You may have a boyfriend of girlfriend, be living with a partner or be married. Whatever your situation, your cancer is likely to affect this relationship and lead to your partner feeling many different emotions.
Your partner is unlikely to receive the level of support you receive, which can make them feel alone. They may also have lots of things to take care of, putting them under lots of pressure.
How do I cope with changes to my relationship?
Although there is no right way to cope with the stress put on your relationship, talking to each other about your feelings and what the future may hold can be helpful. You could do this face-to-face, over the phone or even using email, whatever works for the two of you. Sometimes, though, you may find this difficult because of your situation and the stress it causes. Don't worry, this is understandable.
You and your partner may find it easier to speak to family or friends about how you're feeling. Or it may help to speak to a member of your care team for support. They could speak to you together or separately.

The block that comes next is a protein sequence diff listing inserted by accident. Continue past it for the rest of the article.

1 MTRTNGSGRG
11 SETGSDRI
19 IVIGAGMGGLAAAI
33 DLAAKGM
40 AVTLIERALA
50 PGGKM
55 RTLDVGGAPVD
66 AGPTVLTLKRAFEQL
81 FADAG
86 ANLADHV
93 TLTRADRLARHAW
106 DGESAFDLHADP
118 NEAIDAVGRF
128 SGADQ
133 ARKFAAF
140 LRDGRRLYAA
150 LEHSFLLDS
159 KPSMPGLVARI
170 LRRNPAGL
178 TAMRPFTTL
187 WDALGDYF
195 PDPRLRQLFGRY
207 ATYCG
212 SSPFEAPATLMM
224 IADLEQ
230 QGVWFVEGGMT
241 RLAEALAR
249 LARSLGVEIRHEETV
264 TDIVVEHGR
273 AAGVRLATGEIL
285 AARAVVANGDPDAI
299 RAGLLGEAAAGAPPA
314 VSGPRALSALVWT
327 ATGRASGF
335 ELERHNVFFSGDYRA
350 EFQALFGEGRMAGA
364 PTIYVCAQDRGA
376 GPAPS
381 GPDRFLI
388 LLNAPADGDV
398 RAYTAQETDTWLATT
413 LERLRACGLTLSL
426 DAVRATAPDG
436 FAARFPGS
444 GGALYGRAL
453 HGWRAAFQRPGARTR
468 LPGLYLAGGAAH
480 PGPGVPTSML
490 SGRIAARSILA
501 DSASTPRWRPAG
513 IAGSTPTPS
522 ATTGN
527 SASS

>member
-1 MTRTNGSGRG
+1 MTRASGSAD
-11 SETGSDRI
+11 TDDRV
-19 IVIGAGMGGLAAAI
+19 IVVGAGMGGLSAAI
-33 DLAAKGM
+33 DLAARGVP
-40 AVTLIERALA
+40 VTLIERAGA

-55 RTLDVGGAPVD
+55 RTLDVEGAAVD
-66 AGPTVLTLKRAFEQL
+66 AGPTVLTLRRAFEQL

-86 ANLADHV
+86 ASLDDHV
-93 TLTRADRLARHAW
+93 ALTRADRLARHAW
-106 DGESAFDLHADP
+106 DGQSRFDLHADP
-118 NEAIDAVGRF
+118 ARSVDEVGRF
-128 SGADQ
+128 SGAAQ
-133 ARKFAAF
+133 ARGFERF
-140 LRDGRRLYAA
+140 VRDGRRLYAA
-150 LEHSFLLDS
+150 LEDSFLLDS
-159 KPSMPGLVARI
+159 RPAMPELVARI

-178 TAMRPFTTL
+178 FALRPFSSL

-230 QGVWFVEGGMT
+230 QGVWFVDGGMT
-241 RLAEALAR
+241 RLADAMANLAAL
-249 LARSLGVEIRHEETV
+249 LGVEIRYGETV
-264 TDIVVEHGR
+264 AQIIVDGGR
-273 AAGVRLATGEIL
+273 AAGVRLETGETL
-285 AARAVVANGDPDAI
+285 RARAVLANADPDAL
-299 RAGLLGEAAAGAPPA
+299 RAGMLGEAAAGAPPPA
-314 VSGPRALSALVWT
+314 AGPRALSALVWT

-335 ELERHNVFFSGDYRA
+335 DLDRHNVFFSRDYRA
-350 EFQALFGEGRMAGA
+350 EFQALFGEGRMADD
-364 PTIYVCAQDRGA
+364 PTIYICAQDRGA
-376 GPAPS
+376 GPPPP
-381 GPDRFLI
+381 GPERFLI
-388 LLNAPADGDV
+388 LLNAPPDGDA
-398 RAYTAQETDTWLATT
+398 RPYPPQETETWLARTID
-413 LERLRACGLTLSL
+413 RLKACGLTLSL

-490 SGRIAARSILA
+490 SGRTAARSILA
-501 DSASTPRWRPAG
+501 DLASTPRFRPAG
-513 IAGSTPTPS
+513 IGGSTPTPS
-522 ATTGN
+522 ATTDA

Ultimately, all of us have different ways of coping and cancer will affect every relationship differently. Sometimes, because of the huge impact cancer has on people's lives, some relationships will end. But it's also true that many grow stronger. And some relationships will start again and flourish after they've been put on hold.
What support is available for my partner?
If your partner becomes your carer during your illness, they may be entitled to financial support. Go to the Financial support section for more information about this.
Your partner might also want to check out some of these organisations for emotional support, or talk to a member of your care team.
Content last reviewed: November 2015
Next planned review: 2016